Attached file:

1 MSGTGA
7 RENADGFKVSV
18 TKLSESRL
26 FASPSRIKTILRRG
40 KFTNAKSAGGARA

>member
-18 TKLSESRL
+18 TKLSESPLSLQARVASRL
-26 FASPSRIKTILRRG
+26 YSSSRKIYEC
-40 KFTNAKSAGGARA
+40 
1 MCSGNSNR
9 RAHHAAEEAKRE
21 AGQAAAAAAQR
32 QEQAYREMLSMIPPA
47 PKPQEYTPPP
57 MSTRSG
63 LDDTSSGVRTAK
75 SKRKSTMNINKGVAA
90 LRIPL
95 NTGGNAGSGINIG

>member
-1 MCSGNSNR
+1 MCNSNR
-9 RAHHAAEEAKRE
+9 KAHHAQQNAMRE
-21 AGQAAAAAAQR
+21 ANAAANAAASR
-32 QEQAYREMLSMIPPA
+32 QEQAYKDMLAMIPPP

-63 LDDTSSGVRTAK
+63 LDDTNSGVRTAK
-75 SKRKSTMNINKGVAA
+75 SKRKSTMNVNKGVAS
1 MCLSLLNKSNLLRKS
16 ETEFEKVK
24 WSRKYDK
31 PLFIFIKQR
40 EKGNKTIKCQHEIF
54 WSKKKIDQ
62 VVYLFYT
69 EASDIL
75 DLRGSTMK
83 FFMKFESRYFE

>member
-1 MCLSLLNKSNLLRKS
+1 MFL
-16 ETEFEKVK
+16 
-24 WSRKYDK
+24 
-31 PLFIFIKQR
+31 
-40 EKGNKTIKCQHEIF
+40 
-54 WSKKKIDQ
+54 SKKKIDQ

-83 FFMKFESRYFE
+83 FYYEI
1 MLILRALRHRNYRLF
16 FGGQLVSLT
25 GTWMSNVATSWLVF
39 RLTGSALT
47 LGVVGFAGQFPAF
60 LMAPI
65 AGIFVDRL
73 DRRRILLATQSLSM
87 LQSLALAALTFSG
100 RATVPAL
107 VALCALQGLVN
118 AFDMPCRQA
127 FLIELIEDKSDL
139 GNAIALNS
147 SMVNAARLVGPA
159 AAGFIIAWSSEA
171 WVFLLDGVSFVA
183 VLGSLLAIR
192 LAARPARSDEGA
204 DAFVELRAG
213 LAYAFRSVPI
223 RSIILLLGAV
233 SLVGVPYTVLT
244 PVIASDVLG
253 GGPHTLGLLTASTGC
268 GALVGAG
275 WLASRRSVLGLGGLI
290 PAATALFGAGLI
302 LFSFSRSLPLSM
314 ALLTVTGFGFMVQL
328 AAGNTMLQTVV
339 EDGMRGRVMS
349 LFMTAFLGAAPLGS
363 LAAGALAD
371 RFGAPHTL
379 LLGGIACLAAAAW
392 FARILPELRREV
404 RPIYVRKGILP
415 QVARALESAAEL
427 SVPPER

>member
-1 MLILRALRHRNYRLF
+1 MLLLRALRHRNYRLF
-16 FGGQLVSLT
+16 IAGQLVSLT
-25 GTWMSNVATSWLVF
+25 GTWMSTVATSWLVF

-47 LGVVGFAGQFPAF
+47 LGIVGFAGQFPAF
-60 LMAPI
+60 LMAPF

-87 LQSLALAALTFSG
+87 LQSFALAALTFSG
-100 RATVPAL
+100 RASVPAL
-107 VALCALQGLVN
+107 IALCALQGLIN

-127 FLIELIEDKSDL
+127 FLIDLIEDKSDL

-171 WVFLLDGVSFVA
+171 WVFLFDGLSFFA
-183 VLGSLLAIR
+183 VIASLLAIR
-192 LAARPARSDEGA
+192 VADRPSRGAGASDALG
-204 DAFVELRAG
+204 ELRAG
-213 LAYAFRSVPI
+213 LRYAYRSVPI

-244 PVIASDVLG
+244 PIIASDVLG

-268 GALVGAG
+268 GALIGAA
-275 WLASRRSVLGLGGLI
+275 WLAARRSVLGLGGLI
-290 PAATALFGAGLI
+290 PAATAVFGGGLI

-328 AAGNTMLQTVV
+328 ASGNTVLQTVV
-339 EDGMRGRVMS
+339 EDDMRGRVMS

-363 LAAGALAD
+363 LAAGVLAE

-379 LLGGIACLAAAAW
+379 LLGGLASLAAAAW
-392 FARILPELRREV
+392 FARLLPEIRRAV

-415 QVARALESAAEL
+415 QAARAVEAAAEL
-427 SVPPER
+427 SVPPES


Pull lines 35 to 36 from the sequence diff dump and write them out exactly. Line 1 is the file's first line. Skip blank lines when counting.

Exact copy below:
+75 SKRKSTMNVNKGVAS
1 MCLSLLNKSNLLRKS